Twin producing cattle have the potential to increase productivity while reducing emissions and water use.*


  • Selection for cows with high ovulation rates was carried out over 30 years at  Meat Animal Research Center (MARC) in Nebraska. The cows originated from a large cross breeding and selection program which has resulted in a herd comprising about 12 breeds.
  • The actual genes involved in twinning have not yet been fully identified but it seems clear that several genes are involved. It is thought that Chromosome 5 influences ovulation rate however there are several genes that influence the twinning inheritence that have not yet been pinpointed.
  • Evaluations of growth and carcass compositions after backgrounding and finishing have shown that the MARC single born females were 24kg heavier at 5 months and 18kg heavier at 22 months. Twin born steers were only slightly lighter than their single born mates, but had higher grading scores.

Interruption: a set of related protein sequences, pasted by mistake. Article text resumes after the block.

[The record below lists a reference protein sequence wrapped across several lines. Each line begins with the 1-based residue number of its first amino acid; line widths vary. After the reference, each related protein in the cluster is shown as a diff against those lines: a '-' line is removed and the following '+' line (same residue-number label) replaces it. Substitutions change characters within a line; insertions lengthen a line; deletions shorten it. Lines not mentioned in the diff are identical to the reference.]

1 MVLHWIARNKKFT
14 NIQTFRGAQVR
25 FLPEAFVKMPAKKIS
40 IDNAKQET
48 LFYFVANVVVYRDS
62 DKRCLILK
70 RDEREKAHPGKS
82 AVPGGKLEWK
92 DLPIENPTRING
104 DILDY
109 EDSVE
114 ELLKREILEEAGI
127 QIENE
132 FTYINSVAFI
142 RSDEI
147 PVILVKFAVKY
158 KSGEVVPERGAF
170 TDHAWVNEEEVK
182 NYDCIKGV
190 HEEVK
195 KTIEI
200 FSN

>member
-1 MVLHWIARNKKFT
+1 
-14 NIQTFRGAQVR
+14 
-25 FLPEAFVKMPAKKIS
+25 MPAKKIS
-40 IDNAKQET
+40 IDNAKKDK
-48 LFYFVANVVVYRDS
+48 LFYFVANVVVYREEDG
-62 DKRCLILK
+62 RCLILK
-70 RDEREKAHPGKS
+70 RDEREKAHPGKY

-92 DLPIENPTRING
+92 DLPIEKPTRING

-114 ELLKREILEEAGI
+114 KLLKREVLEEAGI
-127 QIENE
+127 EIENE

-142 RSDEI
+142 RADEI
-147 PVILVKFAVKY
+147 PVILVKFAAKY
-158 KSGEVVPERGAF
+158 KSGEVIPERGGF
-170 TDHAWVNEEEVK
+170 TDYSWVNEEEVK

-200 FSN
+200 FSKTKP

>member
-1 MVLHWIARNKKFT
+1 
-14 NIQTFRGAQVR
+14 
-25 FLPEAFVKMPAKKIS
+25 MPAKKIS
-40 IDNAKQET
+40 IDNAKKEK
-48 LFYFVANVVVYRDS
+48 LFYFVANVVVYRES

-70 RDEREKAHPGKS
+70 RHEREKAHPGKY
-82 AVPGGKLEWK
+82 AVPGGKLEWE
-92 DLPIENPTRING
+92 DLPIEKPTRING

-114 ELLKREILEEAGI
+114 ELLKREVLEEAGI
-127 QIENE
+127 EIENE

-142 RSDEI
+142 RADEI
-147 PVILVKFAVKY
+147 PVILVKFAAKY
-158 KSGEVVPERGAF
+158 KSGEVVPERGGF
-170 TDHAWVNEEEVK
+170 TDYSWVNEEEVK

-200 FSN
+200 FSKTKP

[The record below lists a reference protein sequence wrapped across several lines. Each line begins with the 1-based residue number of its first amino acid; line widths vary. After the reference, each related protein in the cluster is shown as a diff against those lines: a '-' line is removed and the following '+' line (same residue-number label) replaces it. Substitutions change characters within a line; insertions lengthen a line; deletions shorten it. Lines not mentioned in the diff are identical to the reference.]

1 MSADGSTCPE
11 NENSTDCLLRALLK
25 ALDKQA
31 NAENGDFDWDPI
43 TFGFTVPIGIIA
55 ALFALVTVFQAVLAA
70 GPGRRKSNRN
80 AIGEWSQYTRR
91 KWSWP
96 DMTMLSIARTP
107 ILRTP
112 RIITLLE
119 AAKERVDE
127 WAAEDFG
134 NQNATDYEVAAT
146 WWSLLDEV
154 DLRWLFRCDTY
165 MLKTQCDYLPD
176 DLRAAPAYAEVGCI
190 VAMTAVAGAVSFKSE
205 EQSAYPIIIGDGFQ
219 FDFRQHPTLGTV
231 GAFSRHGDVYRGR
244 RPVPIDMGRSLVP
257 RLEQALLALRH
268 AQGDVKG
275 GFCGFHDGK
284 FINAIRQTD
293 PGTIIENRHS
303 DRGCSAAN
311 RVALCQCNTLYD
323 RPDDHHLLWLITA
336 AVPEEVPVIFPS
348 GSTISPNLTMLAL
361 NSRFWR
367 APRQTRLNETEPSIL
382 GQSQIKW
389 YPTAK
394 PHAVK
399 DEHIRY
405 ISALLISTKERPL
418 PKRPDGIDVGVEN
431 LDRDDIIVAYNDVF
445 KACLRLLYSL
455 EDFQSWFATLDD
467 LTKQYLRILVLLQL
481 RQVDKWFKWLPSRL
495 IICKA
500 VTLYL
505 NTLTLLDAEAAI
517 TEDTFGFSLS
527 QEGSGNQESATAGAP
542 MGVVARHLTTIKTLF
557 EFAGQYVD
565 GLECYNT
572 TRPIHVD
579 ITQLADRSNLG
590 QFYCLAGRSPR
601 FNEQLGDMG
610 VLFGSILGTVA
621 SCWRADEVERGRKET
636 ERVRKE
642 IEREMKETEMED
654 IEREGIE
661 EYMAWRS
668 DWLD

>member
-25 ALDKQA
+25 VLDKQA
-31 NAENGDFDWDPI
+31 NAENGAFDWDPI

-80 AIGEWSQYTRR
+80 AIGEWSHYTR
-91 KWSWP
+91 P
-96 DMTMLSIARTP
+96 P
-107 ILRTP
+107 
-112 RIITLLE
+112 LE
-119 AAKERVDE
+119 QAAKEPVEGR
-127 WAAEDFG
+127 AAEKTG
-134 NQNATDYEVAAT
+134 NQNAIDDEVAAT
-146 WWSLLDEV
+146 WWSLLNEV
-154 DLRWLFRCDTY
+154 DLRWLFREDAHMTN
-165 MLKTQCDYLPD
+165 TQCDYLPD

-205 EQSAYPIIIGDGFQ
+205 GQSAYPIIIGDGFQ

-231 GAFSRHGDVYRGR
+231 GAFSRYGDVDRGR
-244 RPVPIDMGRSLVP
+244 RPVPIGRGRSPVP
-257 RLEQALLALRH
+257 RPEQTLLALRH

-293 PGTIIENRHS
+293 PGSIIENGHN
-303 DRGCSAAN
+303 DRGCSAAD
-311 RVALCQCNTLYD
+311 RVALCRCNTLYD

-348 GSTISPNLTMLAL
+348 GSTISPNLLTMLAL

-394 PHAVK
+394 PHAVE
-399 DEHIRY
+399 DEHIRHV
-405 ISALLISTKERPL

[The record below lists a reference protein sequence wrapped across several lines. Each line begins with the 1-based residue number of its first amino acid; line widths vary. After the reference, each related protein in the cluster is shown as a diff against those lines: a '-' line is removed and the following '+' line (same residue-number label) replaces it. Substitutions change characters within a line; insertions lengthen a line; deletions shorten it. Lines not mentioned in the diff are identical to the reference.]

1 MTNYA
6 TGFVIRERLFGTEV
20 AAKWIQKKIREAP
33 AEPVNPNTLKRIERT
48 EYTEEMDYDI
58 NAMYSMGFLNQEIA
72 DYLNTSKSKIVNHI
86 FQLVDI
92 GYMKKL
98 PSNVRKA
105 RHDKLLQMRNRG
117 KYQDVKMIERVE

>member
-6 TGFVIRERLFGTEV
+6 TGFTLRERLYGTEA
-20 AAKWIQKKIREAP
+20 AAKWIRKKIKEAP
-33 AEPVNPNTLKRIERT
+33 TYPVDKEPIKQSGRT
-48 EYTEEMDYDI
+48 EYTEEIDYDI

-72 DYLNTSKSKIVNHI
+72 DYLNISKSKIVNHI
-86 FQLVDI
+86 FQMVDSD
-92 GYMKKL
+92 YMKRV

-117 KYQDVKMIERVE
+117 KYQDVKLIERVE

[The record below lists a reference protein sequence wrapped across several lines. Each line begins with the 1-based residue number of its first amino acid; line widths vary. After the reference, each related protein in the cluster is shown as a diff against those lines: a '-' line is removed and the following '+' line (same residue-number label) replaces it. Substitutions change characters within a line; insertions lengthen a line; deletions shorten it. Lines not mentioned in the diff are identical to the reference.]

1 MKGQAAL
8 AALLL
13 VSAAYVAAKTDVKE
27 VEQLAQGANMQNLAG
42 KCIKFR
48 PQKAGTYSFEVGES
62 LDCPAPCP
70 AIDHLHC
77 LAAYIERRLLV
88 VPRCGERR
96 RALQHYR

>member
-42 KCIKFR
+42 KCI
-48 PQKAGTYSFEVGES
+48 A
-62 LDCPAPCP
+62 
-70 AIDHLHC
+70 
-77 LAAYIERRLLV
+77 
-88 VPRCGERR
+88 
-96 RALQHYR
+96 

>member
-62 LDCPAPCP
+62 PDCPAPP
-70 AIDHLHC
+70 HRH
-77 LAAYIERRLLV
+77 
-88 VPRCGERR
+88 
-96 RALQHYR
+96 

• Where the twins are male and female, more than 95% of the females will be freemartins. This is due to the male developing faster than the female in the uterus, and, since calves share placentas, male hormones passing into the female calf prevent proper growth of the reproductive tract. It is important to identify freemartins which can then be treated like steers and sold accordingly. Freemartins have higher marbling scores than other females.
  • Freemartin heifers are good meat animals because they have very satisfactory marbling and carcase traits.
  • Freemartinism does NOT reduce the number of heifers available for breeding compared to a herd of single bearing cows.

* For academic and mainstream articles supporting these statements, see news.